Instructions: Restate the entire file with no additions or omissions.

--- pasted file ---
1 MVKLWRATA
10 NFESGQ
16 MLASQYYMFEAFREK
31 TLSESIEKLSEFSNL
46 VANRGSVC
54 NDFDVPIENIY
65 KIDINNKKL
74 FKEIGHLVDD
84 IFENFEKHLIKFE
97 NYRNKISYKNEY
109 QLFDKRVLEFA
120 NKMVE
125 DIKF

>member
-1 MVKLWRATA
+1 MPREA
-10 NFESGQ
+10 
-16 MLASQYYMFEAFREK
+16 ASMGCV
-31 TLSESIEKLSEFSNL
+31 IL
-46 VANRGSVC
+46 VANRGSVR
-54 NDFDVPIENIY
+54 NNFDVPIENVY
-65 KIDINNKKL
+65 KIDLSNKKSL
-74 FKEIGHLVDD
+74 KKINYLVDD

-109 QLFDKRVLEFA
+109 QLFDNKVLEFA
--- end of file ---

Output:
1 MVKLWRATA
10 NFESGQ
16 MLASQYYMFEAFREK
31 TLSESIEKLSEFSNL
46 VANRGSVC
54 NDFDVPIENIY
65 KIDINNKKL
74 FKEIGHLVDD
84 IFENFEKHLIKFE
97 NYRNKISYKNEY
109 QLFDKRVLEFA
120 NKMVE
125 DIKF

>member
-1 MVKLWRATA
+1 MPREA
-10 NFESGQ
+10 
-16 MLASQYYMFEAFREK
+16 ASMGCV
-31 TLSESIEKLSEFSNL
+31 IL
-46 VANRGSVC
+46 VANRGSVR
-54 NDFDVPIENIY
+54 NNFDVPIENVY
-65 KIDINNKKL
+65 KIDLSNKKSL
-74 FKEIGHLVDD
+74 KKINYLVDD

-109 QLFDKRVLEFA
+109 QLFDNKVLEFA